Lisanne Weidmann

Lisanne Weidmann
Ethical hacker at the police, I like the sound of that
Lisanne Weidmann
Computing Science
Country of previous education
The Netherlands

Lisanne Weidmann is a Bachelor's student Computing Science at Radboud University. Lisanne was interviewed by Tech Gelderland about why she chose to study this programme.

Computing Science is a technical study, aimed at the societal impact of the design and use of digital systems. It’s exactly that connection that appeals to Lisanne Weidmann, student of Computing Science.

Lisanne Weidmann has just started her third year as a student of Computing Science at the Radboud University in Nijmegen. Why in Nijmegen? “It is close to where I live, in Wageningen, and the city immediately felt familiar. Moreover, when I was a ‘student for a day’ at Computing Science, I learnt that there is a special track for Cyber Security. That’s when I knew: this is my study.”

“Central to Computing Science is the societal impact of systems and how to handle that. How has a system been designed? And why? Is it accessible? Is it safe? How can we use it safely and sensibly? Those are questions that are discussed during the study programme”, Lisanne animatedly explains. “To do that, you also need to understand programming and you have to be able to design and analyse data structures. It’s a must to be good at maths and programming. But you also have to be creative in coming up with solutions to make systems do what they are supposed to do.”

Curious about how computers work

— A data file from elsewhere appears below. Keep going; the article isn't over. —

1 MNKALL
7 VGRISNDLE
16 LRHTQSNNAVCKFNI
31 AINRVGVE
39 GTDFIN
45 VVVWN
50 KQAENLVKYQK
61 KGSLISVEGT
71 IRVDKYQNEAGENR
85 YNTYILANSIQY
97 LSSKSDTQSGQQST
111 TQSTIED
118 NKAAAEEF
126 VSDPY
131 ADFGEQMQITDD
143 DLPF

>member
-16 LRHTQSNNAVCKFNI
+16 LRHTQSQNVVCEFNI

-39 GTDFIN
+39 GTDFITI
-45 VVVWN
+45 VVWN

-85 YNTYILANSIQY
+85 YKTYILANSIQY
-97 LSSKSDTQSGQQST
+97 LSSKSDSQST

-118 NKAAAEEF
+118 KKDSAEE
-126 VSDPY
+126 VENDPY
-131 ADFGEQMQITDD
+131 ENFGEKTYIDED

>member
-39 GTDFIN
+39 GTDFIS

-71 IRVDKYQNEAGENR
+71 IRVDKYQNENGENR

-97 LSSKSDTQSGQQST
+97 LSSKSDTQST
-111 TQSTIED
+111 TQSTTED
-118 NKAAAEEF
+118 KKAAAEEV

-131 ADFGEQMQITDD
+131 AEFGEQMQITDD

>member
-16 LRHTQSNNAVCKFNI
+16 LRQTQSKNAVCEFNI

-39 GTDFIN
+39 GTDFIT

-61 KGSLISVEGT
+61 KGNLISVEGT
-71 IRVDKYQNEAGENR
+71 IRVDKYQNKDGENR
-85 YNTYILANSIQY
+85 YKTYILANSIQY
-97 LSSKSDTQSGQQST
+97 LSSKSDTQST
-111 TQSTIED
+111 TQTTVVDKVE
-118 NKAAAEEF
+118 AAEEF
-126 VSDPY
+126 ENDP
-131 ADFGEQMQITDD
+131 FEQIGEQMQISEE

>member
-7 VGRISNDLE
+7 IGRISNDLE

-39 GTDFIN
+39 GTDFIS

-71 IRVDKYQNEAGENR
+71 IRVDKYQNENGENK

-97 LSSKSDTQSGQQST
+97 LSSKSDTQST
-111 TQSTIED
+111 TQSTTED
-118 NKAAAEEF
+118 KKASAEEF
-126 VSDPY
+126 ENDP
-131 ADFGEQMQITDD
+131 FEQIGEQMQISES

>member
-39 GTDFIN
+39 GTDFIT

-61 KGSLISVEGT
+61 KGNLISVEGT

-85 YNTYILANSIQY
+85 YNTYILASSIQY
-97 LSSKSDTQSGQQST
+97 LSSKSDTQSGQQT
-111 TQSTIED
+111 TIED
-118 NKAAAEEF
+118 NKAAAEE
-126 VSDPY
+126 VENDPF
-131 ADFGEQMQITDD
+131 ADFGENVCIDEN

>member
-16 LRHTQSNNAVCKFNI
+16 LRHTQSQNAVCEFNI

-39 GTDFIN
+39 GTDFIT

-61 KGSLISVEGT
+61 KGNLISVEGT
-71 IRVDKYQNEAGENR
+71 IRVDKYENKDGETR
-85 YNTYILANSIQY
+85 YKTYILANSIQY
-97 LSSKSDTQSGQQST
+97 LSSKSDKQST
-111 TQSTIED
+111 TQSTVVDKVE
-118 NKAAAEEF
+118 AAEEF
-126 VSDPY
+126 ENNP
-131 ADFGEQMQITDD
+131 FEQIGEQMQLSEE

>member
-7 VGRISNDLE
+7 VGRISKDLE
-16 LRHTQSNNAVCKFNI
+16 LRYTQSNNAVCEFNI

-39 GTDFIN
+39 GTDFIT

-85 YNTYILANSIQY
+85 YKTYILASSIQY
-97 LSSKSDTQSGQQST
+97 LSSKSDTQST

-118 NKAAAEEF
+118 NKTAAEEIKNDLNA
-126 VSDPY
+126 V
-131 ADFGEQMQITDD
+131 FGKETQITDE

For Lisanne, this doesn’t pose a problem: she’s good at sciences. “At primary school I was already interested in how computers work. At secondary school, Het Streek Lyceum in Ede, we had to make a website for Information Science. This was an assignment on both the technical aspect and the design aspect. The technical aspect really appealed to me. I wanted to know what went on behind the screens.”

“The first year of Computing Science is a base year with a lot of maths and programming. In the second year, you choose one of many tracks”, Lisanne explains. “I have chosen Cyber Security and Data Science. After my study, I’d like to have a job with societal relevance. This is why my dream job is to be an ethical hacker at the national police. There, you work with people from different disciplines in the field of strategic and practical systems and data design and analysis.”

Taking some time to settle in

The study programme Computing Science is English-taught. “That was quite scary, and I needed some time to settle in. Looking back, it is definitely not complicated, anyone with even a mild interest in computers is used to many English terms. Our year is made up of students from all over the world, so it’s quite natural that everything is in English. Because we are such a diverse group, people look from different perspectives at the societal role and impact of Computing Science. This also challenges your own view on the field.”

Lisanne Weidmann has noticed that more and more women choose to study Computing Science. “When I started, one out of seven students was female. Now, that’s one out of five. This also changes the image; it’s no longer a male bastion. It lowers the threshold for women to choose for Computing Science, a great development!”